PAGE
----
Japan drew up a claim in 1986 for just over ¥3.4 billion in damages from the Soviet Union for the 28 Japanese killed in the 1983 shoot-down of Korean Air Flight 007 over Soviet airspace, recently disclosed Foreign Ministry documents reveal.
But the victims’ relatives had no knowledge of the claim, which was apparently rejected by Moscow, said key members of a group representing them.
The ministry says it has found no record to clarify whether Tokyo lodged the claim with Moscow. But a former ministry official who was in charge of the issue at the time said, “I believe we did lodge a claim through the Soviet Embassy in Japan or (in) Moscow.”
A note verbale — a kind of formal diplomatic document — dated Dec. 19, 1986, and bearing the seal of the Foreign Ministry, and another document on the claim were disclosed by the ministry in response to a right-to-know request by Kyodo News.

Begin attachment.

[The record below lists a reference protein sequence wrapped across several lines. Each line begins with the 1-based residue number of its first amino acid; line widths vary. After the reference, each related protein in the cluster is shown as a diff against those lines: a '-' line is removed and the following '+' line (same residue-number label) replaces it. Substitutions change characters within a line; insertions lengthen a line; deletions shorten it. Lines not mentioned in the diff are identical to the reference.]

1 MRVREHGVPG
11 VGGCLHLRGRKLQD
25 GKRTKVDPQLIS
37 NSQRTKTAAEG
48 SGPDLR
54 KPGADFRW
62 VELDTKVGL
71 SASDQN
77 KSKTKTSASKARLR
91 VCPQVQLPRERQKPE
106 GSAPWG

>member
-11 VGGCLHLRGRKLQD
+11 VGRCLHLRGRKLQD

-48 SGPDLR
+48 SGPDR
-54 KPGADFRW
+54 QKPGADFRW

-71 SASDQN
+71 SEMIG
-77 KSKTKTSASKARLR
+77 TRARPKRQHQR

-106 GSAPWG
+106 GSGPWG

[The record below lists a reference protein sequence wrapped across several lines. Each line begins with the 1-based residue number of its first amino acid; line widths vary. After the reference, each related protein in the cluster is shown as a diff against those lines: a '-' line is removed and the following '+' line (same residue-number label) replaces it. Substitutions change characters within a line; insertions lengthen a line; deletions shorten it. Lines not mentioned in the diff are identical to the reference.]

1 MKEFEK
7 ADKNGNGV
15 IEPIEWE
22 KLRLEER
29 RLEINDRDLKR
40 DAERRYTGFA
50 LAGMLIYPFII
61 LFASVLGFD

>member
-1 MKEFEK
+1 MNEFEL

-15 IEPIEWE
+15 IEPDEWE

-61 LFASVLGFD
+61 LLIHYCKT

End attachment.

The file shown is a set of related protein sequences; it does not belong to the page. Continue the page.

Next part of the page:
“The Japanese government demands ¥3.43 billion regarding damage caused to Japanese passengers and property and costs related to search and rescue activities as a result of the Soviet Union’s unlawful act,” the note verbale reads.
There is also handwriting on the bottom of the note saying the message was addressed to the Soviet Union, the United States, South Korea, Britain, Canada and the Philippines.
The other document provides a breakdown of the claim — ¥3.08 billion in damages for the loss of 28 Japanese passengers and the pain and suffering caused, and ¥350 million for costs related to the search and rescue exercise.
It also says the breakdown shall not be shown in response to any external inquiries, including from the Soviet Union and the Diet.
In a time of both misinformation and too much information, quality journalism is more crucial than ever.
By subscribing, you can help us get the story right.